Seconds count in disrupting illegal live streaming

The hacking of HBO may have stolen the headlines recently, and the unauthorized script, tweets or leak of high value content is of clear concern. But the industry also continues to have revenues threatened on a daily basis from illegal premium live streams. Live sports is content that is among the most targeted, particularly top-tier football, but premium sports across the board are risk.

Take the Mayweather vs. McGregor fight at the end of August – a huge revenue opportunity, but widespread piracy had the potential to dilute the value of the content (even in spite of the record PPV audiences).

The 239 illegal streams of that bout which Irdeto detected are estimated to have reached nearly 3 million viewers. Many watched on social media channels including Facebook, YouTube, Periscope and Twitch. With content owners charging as much as $99.95, the potential lost revenue could be eyewatering.

What’s more, pirates have become adept at removing broadcaster logos from the stream, making it more problematic to determine which broadcaster’s content is being leaked. Unless you have watermarking, this makes it harder to switch the stream off at source and ultimately for rights owners to work with the distributor to improve their security measures.

“Protection from piracy will only be as strong as the weakest link in the chain,” argues Mark Mulready, Vice President, CyberSecurity Services, Irdeto. “If you license premium properties like a heavyweight boxing clash or La Liga event you need to do everything you can to prevent illegal redistribution.”

This is where a distributor type of watermarking is invaluable. It can determine which licensee a stream originates from and helps enforce the contractual rights.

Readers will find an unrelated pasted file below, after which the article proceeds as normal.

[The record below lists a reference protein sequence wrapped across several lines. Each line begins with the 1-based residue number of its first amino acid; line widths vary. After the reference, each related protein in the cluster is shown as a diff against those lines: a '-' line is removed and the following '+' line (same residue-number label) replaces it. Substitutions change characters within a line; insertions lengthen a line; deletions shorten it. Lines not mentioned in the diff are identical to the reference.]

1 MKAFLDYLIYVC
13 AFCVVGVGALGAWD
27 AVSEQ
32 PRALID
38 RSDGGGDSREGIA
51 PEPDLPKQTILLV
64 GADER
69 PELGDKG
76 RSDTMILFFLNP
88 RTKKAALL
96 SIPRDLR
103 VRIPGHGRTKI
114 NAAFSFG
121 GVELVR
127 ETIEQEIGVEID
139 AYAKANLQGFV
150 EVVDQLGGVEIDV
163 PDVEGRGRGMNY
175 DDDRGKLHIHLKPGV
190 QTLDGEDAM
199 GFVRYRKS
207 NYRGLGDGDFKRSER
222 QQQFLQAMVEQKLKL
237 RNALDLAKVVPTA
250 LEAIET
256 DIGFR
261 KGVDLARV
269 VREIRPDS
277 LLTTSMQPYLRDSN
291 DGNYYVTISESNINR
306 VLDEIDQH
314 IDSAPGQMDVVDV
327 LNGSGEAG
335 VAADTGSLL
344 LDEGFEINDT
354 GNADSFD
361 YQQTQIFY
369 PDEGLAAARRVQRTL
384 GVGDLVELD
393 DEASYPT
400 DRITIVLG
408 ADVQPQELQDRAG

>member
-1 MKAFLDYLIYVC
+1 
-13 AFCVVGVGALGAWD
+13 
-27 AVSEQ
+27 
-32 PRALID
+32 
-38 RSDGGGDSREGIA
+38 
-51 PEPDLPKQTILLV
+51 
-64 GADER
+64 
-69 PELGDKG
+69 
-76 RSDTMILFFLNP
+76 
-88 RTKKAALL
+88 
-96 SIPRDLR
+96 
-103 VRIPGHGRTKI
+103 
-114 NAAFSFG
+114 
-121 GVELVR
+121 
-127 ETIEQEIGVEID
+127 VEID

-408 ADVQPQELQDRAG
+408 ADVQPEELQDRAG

While watermarking has been a requirement for the Hollywood studios for some time, increasingly, major sports rights owners are demanding more stringent protection.

Indeed, Mulready says he expects content owners to adopt distributor watermarking in the same way MovieLabs ECP mandates that distributors deploy the technique as part of the defense against movie piracy.

“Where disrupting piracy for VOD differs from live OTT content, is in the absolute imperative for speed,” he says. “Licensees who are able to detect and switch off pirate streams themselves – quickly – are less likely to fall foul of rights owners who can decide to remove rights from the licensee entirely.”

He also describes how Just in Time Watermarking™ is a game changer in this regard. Since seconds count in the context of a live event, embedding watermarking on-the-fly brings detection time down dramatically.

“Rather than having to wait for a semi-compliant or entirely non-compliant ISP to act, or for a social media network to deal with hundreds of thousands of requests, Just in Time Watermarking™ can detect illegal activity and analyse the source of the leak within one to two minutes,” says Mulready.

You can see this demonstrated today at IBC on the Irdeto stand 1.D51.